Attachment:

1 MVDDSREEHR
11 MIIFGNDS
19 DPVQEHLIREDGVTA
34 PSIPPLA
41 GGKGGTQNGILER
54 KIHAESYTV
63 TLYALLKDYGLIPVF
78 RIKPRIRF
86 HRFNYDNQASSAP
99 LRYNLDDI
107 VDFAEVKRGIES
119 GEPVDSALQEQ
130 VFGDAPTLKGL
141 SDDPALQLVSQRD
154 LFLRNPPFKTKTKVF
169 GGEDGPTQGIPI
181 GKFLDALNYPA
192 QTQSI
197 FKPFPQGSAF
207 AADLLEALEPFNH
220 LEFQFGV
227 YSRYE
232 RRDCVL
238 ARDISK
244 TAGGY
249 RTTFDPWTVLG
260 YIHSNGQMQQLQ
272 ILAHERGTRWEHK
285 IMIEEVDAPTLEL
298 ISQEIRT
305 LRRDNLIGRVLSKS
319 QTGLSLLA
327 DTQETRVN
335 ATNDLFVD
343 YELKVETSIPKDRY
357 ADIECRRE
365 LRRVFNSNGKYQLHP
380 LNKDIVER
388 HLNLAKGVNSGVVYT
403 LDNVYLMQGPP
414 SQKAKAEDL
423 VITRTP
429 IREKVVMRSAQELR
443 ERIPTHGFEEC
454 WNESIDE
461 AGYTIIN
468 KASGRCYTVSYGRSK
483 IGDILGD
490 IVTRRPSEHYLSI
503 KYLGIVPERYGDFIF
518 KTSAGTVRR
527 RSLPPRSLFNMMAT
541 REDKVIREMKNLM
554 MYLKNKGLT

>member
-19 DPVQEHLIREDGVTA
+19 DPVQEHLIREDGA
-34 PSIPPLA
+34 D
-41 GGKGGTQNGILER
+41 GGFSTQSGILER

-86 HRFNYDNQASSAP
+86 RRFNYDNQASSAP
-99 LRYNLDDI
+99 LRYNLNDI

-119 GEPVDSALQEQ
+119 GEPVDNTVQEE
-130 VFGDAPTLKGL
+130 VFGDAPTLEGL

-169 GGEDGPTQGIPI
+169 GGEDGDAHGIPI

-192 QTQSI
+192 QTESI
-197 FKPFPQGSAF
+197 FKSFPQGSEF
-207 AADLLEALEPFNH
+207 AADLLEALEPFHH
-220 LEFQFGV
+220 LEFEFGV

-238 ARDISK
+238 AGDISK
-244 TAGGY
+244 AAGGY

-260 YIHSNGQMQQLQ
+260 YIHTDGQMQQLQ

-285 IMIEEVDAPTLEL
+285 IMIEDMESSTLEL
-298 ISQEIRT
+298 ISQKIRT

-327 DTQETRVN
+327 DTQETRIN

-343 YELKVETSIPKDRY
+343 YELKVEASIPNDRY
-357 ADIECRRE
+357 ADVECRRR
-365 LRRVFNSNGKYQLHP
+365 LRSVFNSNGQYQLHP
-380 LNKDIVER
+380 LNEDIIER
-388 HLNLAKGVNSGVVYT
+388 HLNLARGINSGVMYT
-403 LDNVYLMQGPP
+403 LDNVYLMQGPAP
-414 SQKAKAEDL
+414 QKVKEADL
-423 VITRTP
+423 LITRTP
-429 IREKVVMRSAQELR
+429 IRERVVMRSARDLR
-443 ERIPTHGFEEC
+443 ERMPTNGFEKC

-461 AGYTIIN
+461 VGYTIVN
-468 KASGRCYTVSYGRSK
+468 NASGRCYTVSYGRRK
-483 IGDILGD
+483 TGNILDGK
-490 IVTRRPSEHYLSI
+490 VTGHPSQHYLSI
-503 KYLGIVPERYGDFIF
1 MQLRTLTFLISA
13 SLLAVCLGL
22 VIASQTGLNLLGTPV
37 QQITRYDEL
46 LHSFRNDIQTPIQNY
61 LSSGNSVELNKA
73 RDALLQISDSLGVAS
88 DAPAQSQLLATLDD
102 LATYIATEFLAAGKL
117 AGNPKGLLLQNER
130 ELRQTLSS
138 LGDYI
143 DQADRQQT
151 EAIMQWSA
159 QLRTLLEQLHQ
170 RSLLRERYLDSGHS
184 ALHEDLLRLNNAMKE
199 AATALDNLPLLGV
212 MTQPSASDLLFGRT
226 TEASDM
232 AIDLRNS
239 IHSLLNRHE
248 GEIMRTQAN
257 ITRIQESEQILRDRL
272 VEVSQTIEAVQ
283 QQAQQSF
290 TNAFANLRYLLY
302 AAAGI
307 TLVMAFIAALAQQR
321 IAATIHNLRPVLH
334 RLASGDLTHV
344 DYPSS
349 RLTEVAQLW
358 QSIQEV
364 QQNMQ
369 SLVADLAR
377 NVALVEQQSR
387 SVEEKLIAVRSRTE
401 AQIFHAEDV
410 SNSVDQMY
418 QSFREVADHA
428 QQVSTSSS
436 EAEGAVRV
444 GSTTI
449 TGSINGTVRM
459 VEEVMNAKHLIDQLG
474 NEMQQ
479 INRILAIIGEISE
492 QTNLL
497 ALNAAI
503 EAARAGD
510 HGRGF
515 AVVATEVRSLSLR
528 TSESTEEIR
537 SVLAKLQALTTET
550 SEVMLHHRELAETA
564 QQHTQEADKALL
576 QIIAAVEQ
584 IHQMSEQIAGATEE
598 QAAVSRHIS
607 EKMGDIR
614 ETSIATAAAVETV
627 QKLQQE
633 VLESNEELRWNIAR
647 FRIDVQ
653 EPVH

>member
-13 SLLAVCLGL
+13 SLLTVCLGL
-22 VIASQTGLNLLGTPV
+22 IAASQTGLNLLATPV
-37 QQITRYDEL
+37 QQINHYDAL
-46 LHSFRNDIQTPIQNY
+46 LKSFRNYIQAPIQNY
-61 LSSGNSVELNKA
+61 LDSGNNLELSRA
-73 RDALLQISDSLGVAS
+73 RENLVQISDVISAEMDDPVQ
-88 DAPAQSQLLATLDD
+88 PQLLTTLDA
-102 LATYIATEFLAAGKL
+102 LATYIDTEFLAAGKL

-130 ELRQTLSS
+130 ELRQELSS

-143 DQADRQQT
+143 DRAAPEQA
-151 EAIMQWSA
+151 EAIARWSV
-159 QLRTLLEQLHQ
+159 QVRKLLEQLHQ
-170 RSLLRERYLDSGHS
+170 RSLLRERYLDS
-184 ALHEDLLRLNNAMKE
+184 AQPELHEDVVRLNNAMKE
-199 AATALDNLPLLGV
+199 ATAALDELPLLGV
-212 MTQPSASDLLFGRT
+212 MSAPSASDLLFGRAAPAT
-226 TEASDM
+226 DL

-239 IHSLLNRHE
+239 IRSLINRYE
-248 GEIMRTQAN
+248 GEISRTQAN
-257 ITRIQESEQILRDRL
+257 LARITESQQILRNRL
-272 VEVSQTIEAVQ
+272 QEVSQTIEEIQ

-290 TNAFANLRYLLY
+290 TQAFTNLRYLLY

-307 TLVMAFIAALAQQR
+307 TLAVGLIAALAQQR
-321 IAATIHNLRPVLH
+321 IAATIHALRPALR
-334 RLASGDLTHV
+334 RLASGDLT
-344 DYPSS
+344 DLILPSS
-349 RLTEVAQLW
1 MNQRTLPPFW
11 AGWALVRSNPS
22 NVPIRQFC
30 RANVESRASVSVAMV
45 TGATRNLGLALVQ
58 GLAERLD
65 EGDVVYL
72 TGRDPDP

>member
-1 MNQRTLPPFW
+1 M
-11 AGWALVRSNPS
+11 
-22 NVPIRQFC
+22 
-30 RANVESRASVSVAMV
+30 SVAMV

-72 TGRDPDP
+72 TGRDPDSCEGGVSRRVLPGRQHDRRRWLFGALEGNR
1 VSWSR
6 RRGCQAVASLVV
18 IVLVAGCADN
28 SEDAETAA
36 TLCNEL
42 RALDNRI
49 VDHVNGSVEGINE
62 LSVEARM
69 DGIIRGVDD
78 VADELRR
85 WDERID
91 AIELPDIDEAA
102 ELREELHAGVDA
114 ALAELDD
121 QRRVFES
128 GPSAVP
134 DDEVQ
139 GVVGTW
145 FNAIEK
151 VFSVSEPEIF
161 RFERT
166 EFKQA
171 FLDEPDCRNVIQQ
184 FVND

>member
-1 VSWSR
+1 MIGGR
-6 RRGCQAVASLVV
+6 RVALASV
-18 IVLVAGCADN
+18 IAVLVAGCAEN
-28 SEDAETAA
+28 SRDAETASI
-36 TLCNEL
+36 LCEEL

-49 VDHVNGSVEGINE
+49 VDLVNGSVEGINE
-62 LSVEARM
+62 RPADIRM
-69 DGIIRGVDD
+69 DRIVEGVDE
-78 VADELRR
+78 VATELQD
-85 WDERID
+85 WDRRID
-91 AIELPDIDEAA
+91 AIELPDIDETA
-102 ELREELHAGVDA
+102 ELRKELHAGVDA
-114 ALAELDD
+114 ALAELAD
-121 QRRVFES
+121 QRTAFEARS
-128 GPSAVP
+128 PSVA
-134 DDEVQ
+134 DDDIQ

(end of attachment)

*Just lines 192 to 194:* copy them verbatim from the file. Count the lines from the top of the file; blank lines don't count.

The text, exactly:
-37 QQITRYDEL
+37 QQINHYDAL
-46 LHSFRNDIQTPIQNY